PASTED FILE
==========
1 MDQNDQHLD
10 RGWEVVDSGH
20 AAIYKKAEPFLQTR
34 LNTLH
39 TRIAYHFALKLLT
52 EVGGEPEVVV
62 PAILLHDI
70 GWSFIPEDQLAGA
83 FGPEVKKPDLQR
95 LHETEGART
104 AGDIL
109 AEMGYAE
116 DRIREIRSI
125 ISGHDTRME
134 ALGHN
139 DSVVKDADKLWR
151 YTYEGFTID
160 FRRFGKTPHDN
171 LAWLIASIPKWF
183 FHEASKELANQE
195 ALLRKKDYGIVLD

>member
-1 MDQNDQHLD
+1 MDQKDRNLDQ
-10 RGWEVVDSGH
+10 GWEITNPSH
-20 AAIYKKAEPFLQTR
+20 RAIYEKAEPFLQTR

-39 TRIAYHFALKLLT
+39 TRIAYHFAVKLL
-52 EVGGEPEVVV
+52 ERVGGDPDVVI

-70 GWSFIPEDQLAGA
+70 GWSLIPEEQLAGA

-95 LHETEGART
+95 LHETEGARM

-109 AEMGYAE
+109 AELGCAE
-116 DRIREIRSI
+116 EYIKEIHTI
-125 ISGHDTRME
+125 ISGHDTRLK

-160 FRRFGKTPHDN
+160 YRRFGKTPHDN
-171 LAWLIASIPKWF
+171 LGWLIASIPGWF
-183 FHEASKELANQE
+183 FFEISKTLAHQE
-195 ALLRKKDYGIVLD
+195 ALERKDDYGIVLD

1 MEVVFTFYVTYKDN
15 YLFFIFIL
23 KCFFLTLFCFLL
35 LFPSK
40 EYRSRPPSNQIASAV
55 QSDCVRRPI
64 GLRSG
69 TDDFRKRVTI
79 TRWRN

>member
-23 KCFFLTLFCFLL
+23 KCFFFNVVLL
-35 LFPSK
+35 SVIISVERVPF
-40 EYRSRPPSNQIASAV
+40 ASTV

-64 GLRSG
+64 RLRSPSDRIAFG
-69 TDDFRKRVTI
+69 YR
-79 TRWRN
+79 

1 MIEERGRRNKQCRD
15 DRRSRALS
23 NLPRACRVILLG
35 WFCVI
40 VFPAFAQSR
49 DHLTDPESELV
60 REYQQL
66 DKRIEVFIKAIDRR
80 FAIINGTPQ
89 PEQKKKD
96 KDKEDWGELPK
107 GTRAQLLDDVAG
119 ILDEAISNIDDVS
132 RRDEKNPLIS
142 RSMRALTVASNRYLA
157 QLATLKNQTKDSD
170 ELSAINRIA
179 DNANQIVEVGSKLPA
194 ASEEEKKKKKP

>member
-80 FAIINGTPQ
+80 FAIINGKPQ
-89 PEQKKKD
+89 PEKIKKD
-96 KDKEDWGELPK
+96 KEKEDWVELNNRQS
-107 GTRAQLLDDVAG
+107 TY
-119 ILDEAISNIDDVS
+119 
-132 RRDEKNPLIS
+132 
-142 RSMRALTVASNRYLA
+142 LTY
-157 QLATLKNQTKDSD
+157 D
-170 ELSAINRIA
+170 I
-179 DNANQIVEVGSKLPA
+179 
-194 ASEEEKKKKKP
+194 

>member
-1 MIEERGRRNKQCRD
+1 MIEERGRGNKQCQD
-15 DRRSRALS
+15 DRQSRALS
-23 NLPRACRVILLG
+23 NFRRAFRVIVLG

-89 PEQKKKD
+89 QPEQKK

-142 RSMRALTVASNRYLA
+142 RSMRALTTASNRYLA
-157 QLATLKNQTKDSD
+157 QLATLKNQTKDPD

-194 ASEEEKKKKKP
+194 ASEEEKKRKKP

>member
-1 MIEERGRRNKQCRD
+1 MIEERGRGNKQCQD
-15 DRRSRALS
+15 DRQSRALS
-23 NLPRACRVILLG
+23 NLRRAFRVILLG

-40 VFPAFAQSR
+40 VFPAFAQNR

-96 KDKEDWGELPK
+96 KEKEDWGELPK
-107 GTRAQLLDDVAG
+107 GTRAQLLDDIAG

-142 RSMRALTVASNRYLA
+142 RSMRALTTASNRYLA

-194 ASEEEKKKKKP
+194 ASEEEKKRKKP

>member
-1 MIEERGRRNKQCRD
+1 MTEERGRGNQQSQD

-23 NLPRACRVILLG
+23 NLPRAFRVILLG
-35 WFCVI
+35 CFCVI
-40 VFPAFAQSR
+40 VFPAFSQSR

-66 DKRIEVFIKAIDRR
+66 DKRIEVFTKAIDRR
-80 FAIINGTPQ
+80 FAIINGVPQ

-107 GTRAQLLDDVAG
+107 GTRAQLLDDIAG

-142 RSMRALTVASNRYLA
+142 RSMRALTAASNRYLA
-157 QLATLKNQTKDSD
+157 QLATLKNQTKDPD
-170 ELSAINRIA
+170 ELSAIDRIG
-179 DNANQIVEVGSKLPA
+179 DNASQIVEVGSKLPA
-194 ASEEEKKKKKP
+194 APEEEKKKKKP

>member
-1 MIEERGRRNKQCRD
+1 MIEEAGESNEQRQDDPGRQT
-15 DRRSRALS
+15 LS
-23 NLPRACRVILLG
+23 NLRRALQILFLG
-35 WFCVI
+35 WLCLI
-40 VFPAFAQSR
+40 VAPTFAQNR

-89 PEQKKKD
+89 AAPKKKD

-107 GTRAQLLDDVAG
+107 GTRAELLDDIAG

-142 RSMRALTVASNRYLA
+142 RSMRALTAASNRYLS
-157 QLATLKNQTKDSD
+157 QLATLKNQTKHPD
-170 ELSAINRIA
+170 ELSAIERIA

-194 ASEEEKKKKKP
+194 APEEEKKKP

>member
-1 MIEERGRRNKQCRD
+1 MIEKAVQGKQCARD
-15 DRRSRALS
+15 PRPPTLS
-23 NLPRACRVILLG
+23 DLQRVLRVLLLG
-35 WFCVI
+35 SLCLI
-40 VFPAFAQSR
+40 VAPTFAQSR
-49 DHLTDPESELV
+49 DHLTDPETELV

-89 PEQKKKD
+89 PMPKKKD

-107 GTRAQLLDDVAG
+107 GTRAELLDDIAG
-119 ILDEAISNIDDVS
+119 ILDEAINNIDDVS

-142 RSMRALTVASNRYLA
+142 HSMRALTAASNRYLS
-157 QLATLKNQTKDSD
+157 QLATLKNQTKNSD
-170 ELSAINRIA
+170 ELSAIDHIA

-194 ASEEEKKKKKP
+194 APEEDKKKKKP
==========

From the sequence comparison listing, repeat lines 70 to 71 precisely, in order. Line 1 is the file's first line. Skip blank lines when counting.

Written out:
+69 YR
-79 TRWRN